However, your question is pertinent in the general sense, as there are new GPS signals and frequencies coming on-board and there are those who believe that some of the old signal structures should be abandoned for the newer more capable signals. So far there have been no decisions made to abandon any of the current signals, only to make them stronger and more robust, with more anti-jam and anti-interference capabilities, which is one of the functions of flex-power that serves the war fighter.

There is also the possibility that flexible power mode will be modified by 2021 in such a way that it will not cause a L2 phase shift and affect civilian receivers that are using semi-codeless techniques.

Question #42: Is there a minimum baseline requirement for differential processing (RTK or otherwise) with dual frequency receivers? Will the change from L1/L2 to L1/L5 alter this?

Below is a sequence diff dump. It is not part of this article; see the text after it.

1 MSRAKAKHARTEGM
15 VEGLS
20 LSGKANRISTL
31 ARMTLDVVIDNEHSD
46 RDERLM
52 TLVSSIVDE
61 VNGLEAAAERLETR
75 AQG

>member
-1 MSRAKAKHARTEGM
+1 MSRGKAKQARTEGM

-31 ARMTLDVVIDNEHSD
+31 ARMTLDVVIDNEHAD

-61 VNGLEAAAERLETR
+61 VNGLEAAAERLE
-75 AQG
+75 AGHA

Gakstatter: The minimum baseline won’t change. There really isn’t one for dual frequency GPS ,although very short baselines sometimes fare better with L1-only rather than L1/L2.

With regard to legacy L1/L2 vs. L1/L2C/L5, I believe you’ll have more robust solutions with the latter, and longer baseline processing will be enhanced.

Question #43: If we need dual frequency receivers for survey quality, wouldn’t three frequencies enhance ambiguity resolution and/or accuracy and precision?

Gakstatter: I believe ambiguity resolution will be enhanced (e.g. quicker and more reliable) due to better ionospheric correction with three frequencies. With regards to accuracy, I don’t see a significant improvement. As I mentioned before, the best way to enhance accuracy/precision (especially vertical) is signals from more satellites (e.g. GLONASS, Galileo, or GPS).